Inquiries into three Neighbourhood Democratic Councils (NDCs) began yesterday with each community requesting a different approach to its management system.
Visited and assessed by Local Government and Regional Development officials were the Industry/ Plaisance, La Jalousie/ Nouvelle Flanders and the Little Diamond NDCs. At each office, residents were engaged in discussions about the issues in their respective communities and those at Little Diamond, East Bank Demerara, gave their approval for an Interim Management Committee (IMC) to take over from the NDC.
At La Jalousie/Nouvelle Flanders, residents did not object to the NDC continuing to function, while the Industry/Plaisance residents called for local government elections.
Recently, the Ministry of Local Government has been dissolving NDCs and replacing them with IMCs, drawing criticism from the main opposition APNU.
Earlier this week, the Kwakwani NDC was dissolved and replaced by an IMC, while last week, the ministry dissolved the Ireng/Sawariwau NDC in Region Nine after previously dissolving the Bartica NDC in addition to several others following public inquiries.
Residents of Little Diamond and Herstelling filed a petition requesting the removal of the NDC, a move some residents said will result in employment and development for the communities.
The petition, which was signed by 48 residents, cited many concerns of residents, which are not being addressed by the current NDC. Some of the concerns are the lack of proper management, inadequate development in the community such as the inability to rehabilitate roads and recreational facilities and lack of information pertaining to the making of decisions.
A group of residents gathered at the NDC office yesterday morning to voice their concerns to representatives from the Ministry of Local Government, while some left in anger. They stated that the current NDC chairman is not acting in the interest of persons in the community.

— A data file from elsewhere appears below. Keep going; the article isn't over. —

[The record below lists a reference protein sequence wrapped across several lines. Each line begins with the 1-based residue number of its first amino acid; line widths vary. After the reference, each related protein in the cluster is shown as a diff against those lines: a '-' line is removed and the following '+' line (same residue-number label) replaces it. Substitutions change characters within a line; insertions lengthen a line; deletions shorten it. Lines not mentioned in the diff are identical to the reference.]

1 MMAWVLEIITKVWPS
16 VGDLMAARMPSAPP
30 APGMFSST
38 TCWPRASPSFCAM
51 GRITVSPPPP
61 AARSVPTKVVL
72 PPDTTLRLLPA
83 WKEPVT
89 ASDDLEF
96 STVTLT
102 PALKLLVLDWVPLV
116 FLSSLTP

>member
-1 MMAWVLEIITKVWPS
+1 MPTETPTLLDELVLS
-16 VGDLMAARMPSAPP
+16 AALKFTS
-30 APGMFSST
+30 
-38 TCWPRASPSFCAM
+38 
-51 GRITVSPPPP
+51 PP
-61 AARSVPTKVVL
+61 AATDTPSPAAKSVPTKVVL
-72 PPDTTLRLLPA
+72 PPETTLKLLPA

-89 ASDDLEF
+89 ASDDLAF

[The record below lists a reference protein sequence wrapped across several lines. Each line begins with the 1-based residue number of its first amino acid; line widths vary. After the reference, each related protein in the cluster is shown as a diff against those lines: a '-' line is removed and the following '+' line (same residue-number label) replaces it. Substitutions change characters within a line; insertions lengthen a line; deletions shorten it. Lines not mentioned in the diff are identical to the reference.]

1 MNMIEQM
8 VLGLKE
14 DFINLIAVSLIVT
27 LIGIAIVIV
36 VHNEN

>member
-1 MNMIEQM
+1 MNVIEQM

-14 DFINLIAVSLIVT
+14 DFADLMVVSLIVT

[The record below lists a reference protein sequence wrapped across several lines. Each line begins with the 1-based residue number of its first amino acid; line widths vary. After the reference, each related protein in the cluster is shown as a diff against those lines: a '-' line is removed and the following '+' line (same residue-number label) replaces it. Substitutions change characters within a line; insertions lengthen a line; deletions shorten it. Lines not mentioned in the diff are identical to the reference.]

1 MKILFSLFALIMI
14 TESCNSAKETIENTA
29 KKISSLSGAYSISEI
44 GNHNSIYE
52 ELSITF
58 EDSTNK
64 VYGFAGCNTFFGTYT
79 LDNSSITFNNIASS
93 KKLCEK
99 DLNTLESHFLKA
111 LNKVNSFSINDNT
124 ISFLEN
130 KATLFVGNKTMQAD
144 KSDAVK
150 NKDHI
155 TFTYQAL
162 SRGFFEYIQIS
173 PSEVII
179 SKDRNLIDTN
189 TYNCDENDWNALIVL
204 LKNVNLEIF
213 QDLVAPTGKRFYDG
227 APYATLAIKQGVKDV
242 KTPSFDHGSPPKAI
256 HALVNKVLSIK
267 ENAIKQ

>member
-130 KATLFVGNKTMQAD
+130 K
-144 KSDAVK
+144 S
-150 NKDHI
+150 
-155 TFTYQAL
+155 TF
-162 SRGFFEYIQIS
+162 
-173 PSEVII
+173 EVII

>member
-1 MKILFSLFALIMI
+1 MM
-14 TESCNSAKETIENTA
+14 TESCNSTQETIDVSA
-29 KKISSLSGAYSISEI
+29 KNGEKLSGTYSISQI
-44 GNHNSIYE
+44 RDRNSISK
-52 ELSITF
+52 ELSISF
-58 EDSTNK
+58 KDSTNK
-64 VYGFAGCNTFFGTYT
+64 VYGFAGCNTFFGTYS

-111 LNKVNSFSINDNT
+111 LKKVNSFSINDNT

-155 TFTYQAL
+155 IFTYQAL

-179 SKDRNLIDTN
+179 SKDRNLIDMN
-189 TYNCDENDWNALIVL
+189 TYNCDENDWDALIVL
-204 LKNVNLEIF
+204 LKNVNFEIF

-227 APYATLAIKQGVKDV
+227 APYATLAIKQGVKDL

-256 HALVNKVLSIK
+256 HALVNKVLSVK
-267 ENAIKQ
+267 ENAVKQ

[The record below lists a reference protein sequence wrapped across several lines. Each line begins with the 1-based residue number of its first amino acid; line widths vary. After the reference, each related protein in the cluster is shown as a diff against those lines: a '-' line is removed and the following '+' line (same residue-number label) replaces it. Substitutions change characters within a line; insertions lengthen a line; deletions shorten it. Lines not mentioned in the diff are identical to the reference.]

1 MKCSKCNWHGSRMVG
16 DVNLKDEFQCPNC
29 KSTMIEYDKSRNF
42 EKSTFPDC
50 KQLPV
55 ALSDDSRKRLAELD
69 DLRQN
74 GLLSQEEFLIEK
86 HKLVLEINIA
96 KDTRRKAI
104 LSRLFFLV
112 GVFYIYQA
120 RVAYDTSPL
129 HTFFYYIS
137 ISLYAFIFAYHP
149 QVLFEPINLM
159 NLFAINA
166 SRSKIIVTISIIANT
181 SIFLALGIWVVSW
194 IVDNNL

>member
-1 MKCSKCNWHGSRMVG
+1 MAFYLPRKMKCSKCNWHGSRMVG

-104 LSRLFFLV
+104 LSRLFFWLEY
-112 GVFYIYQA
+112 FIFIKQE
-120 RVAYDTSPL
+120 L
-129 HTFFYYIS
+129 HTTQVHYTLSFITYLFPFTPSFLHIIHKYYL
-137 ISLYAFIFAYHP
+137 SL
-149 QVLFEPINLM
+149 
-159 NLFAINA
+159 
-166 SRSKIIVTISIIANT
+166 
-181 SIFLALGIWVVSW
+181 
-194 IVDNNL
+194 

Neville Small, a resident and one of the petitioners, said he was employed by the NDC but was laid off in February last year and his age was cited as the reason. However, he claimed, “They put me off because of politics and my hair curly.” He said he is 60 years old and yet the NDC has employed two men who are older than him.
Small, who is currently unemployed, said he applied for work with the council, but was told by the chairman that there were no vacancies. He added, “I came here today hoping that with the replacement of the NDC with the IMC I will be employed, because the current chairman is not giving employment…” He continued, “The drains are not cleaned because they always claiming that they don’t have money.”
Another resident, Ramesh Dass, an employee at the council said there should be change because the current NDC chairman has not been moving towards development. Drawing a parallel, he asked rhetorically, “If everyday you husband a come home drunk and behave bad, wah you gun do?”
Dass described himself as a “jack of all trade,” while stating that he believes he is being underpaid for what he does. He said he is the excavator operator, handyman, office assistant, painter, plumber and the person who takes care of all other maintenance work for the council. He also said that the council always complains about a lack of funds.
Over at La Jalousie/ Nouvelle Flanders, the consensus was reached that the NDC will continue to function since none of the residents at the meeting objected to this.
A petition was allegedly signed by 12 residents in that community stating that the NDC should be replaced by an IMC. However, at the meeting yesterday, none of the petitioners attended nor was a copy of the petition filed.